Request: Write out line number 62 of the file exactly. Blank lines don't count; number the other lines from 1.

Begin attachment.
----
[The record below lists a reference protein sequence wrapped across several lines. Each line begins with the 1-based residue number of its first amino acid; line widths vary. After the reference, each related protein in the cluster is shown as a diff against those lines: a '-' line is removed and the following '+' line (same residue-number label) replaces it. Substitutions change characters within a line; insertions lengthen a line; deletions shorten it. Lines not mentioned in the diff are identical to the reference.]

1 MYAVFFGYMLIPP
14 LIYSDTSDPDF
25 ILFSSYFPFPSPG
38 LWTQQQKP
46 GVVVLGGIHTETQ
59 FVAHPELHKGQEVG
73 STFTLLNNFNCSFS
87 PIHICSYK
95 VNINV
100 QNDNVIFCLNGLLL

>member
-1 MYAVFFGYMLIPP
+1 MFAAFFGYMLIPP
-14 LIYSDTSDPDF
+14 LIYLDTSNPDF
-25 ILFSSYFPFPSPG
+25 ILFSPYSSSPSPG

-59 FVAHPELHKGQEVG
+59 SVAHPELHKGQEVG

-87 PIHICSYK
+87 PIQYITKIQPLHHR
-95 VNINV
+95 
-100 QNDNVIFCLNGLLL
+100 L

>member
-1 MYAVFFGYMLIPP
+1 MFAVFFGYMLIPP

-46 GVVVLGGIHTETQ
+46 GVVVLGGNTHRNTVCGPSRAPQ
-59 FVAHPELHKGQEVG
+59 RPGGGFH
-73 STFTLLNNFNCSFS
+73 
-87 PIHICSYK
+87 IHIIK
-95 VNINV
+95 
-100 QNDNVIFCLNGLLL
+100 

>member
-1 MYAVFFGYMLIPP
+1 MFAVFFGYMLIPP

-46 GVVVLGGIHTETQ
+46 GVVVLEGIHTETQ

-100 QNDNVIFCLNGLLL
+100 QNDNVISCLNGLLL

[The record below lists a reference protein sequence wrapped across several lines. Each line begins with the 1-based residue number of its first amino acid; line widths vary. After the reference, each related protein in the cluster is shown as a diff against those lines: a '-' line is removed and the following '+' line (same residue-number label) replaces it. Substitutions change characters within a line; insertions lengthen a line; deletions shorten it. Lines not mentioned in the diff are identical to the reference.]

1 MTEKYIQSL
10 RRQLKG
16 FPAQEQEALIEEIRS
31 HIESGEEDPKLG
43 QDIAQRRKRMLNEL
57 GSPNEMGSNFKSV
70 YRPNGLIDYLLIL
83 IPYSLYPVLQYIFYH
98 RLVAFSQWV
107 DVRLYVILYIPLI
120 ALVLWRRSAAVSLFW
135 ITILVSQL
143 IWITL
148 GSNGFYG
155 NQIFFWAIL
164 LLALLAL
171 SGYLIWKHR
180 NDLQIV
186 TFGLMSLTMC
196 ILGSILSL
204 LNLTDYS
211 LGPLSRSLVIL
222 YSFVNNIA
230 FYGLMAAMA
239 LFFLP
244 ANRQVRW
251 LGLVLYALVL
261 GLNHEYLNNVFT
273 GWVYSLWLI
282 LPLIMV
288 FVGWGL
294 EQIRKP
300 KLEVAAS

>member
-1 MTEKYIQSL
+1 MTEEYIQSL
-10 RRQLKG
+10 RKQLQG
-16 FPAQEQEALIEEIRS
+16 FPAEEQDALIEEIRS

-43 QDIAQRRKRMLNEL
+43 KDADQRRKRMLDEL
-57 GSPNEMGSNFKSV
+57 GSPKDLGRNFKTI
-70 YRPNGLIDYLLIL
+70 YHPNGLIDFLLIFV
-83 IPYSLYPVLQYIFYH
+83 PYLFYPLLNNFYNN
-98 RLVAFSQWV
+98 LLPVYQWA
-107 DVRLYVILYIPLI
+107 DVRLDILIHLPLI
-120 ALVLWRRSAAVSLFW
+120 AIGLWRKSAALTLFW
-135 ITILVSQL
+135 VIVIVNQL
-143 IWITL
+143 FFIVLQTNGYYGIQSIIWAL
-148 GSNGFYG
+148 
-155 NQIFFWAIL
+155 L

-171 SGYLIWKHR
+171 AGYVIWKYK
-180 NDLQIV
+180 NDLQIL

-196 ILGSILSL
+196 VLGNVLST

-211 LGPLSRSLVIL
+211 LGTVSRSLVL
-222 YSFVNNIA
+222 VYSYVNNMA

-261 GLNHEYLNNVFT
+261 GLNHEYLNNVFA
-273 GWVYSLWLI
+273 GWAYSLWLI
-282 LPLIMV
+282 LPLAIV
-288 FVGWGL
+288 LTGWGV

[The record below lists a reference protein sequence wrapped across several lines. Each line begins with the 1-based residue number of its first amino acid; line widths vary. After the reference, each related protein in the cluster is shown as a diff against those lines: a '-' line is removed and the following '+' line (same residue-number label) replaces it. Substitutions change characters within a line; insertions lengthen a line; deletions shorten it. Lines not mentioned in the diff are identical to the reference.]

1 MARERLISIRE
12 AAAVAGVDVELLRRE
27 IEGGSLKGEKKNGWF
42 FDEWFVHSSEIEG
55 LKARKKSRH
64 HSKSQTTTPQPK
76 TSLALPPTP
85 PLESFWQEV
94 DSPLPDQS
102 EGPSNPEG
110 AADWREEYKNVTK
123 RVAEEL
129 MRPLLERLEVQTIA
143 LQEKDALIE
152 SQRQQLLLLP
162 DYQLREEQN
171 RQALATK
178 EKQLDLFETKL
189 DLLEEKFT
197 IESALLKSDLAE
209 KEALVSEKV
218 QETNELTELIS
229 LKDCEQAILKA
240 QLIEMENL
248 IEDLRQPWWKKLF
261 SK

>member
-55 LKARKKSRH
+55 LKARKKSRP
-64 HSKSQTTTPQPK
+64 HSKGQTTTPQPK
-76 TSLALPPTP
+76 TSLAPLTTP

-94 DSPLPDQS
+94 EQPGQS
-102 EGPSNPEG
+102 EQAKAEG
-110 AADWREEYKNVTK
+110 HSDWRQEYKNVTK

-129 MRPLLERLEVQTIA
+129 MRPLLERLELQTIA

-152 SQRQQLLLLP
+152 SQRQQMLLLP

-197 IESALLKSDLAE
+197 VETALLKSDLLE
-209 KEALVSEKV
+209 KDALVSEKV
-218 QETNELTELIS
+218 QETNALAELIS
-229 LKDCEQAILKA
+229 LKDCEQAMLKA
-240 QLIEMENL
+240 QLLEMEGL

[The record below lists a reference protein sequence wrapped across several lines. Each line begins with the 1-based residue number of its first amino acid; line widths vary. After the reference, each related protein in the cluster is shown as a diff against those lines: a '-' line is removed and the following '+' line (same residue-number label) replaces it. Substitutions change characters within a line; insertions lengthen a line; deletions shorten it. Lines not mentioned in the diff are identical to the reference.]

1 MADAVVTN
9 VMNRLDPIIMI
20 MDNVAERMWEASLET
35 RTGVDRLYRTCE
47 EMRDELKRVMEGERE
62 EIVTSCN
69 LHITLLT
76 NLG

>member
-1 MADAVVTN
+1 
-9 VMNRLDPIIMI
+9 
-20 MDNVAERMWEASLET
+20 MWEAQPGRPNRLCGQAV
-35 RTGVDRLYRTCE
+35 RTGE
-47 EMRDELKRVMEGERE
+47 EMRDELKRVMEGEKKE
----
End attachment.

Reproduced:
143 IWITL